Posted by on October 18, 2019 | 0 comments

Power of the Pivot

On 12th October 2019 the world celebrated the remarkable achievement made by Eliud Kipchoge in Vienna, Austria. The Kenyan marathon runner became the first person ever to run a marathon in under 2 hours. Like many people, I was in awe of this historic achievement and I combed the web to find out more about this remarkable man and his achievements. One thing stood out for me above all else: the power of the pivot. Kipchoge began his running career as a track athlete. His most distinguished achievements included winning the 5000 meter bronze and silver medals at the 2004 and 2008 Olympic Games, respectively. Then he hit an obstacle: he failed to qualify for the Kenyan team for the 2012 Olympic Games! That was a decisive moment for Kipchoge, one that would ultimately lead to the historic achievement in Vienna. Instead of continuing as a track athlete, Kipchoge made the decision to rather switch his focus to marathon running. The rest is literally history! Since making that powerful pivot, Kipchoge...

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Posted by on October 17, 2019 | 0 comments

What If Fear Isn’t Something to “Overcome”?

We’ve all been there. The moment arises when we need to pick up the phone to make an important call/ stand up in front of our peers to deliver a presentation/ pitch an idea to key decision makers… and we freeze. Fear has come to pay us a visit! The logical reaction is to try to do something to overcome the fear so that it goes away. After all, who wants to wallow in the discomfort that comes with fear? Here’s the thing: if you try to push it down, ignore it or “overcome” it in some way, you’ll be spending an enormous amount of energy which could be put to more productive use. Plus, you’re unlikely to keep it down for very long. So here’s what to do instead: Acknowledge it. “I feel scared”. “I’m afraid I’ll fail”. “I’m scared they’ll laugh at me”. Feel the fear. This isn’t some glib motivational statement; I really mean “feel the fear”. Notice where in your body the fear is showing up....

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Posted by on August 29, 2018 | 2 comments

What It Really Means to Thrive

We all have an intuitive sense of what it means to thrive. But what does it actually mean? For some people it’s about feeling happy and content; for others it means living up to their potential and succeeding at the goals they set themselves. What does it really mean to thrive? Is there a way of defining it so that we have a clear, common understanding of the concept? How do we implement strategies for thriving in work and life if it means different things to different people? Fortunately for us, researchers from the University of Portsmouth in the UK, lead by Dr Daniel Brown, have come up with a definition of what it means to thrive. They tell us that a person who is thriving possesses the following characteristics: Optimism – having a positive outlook on life. Motivation – the inner sense that “I can do it!” Proactivity – seeking out opportunities and new challenges Enjoyment of learning and embracing learning as a life-long journey Flexibility and adaptability...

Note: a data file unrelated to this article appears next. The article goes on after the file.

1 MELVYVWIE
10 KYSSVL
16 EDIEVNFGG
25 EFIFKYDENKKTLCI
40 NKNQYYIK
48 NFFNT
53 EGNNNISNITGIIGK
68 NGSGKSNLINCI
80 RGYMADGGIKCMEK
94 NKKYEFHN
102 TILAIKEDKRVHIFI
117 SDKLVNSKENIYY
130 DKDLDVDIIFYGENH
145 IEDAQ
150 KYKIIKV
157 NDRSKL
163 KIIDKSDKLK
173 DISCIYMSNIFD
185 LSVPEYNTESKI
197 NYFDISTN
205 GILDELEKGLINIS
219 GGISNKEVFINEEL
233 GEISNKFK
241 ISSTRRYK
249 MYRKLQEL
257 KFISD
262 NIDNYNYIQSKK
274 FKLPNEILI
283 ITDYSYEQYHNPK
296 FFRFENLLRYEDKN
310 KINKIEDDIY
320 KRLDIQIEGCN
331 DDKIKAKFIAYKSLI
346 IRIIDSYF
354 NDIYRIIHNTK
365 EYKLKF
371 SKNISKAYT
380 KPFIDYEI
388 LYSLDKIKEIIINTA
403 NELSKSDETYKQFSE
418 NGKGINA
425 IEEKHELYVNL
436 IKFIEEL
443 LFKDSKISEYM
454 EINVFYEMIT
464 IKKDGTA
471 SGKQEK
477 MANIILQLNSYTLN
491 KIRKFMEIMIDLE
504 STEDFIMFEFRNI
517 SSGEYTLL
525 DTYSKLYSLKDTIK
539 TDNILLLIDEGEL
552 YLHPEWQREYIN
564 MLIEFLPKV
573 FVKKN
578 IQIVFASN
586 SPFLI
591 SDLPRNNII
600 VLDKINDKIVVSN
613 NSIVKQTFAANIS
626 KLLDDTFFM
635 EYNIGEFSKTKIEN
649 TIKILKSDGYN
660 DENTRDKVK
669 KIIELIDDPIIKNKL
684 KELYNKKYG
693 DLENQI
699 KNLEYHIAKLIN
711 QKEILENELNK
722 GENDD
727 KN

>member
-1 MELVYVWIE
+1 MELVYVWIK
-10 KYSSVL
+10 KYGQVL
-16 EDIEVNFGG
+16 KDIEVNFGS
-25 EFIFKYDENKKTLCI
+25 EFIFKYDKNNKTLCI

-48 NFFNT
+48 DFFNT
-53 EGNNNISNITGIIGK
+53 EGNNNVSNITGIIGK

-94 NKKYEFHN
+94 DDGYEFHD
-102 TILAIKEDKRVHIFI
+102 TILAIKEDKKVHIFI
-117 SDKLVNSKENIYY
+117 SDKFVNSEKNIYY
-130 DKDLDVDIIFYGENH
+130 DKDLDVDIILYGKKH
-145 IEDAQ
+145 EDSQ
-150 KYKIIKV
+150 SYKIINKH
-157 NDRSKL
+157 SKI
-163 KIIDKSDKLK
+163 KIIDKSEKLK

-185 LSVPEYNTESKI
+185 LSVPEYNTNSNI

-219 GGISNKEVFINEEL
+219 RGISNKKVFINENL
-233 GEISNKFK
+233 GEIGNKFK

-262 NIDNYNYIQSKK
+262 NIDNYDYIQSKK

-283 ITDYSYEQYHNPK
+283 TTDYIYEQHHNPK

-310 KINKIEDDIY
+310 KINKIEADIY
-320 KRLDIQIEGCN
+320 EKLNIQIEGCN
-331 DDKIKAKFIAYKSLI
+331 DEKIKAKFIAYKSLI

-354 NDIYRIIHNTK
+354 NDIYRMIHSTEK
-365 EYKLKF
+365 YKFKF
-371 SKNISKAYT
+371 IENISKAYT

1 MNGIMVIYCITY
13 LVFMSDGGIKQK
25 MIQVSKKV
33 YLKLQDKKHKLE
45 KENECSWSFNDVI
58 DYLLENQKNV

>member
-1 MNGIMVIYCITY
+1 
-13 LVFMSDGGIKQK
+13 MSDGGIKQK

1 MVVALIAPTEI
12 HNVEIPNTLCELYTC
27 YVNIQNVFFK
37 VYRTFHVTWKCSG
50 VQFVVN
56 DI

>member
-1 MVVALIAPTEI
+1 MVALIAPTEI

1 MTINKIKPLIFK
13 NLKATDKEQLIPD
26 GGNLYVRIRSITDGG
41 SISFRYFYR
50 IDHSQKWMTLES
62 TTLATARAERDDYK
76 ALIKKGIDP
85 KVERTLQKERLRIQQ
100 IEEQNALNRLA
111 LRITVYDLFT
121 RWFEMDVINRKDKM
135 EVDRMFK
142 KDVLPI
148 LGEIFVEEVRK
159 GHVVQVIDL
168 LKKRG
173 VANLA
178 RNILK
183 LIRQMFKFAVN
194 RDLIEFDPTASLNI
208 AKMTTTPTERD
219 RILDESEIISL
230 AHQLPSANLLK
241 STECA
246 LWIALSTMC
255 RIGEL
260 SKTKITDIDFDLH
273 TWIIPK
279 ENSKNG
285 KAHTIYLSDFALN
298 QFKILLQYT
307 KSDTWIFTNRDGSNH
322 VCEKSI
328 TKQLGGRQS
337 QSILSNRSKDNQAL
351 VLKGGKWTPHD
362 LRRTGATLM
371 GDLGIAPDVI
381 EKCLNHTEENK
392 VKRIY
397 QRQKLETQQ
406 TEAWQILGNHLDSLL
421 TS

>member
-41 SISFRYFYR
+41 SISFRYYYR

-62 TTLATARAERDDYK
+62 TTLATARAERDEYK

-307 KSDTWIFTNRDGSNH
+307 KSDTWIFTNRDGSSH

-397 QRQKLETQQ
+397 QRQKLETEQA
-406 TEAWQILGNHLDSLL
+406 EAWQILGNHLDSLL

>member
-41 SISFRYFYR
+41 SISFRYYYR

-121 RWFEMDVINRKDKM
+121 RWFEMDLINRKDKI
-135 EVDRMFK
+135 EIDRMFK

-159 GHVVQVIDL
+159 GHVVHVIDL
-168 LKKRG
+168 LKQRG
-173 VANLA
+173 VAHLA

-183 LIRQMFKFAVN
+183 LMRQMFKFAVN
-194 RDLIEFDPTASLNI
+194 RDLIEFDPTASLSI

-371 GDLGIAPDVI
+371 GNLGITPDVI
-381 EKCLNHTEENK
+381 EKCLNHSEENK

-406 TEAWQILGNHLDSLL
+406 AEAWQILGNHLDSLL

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Posted by on June 21, 2018 | 2 comments

Is Your Workplace Burning You Out?

It is no secret that workplace burnout has reached epidemic proportions. Many hard-working professionals experience at least one of the three dimensions of burnout as described by the leading burnout expert, Dr Christina Maslach: Emotional exhaustion. “I can’t do this anymore.” Depersonalisation. “I can’t be bothered.” Decreased sense of personal accomplishment. “What difference do I make anyway?” The result is not only poor performance on the job, but there is also a cost to the organisation through absenteeism, low morale and high staff turnover. However, focusing on employee burnout is only part of the picture. Burnout doesn’t happen in a vacuum; it happens in workplaces that predispose people to burning out. In addition to her extensive work on describing and unpacking the nature of burnout, Maslach has also worked with Dr. Michael P. Leiter to develop a model of the organisational context of burnout. The Areas of Worklife Scale describes six areas of worklife which have a strong relationship with job burnout. These areas of worklife are: Workload. Too...

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Posted by on May 17, 2018 | 2 comments

Is There a Place for Happiness at Work?

If you had asked me when I was a medical student whether there was a place for happiness at work, I would have laughed in your face! Back then I subscribed to the notion that happiness is a reward gained only through years of blood, sweat and tears. This notion is not uncommon, especially in the medical profession. There is a prevailing culture of overwork, success-chasing, and little regard for self-care. You earn your stripes by enduring the onslaught of medical practice. I remember one doctor even saying to me: “If you’re not depressed, you’re not doing it right.” It’s not hard to see that this perspective is not only short-sighted, but also plainly harmful. My own story of burnout sensitized me to the struggles that many healthcare professionals face, and the prevalence of burnout in the profession. I now know otherwise: happiness is the foundation for sustainable success. You might be thinking: “Are you kidding me? Are you saying I just need to feel good and I’ll be...

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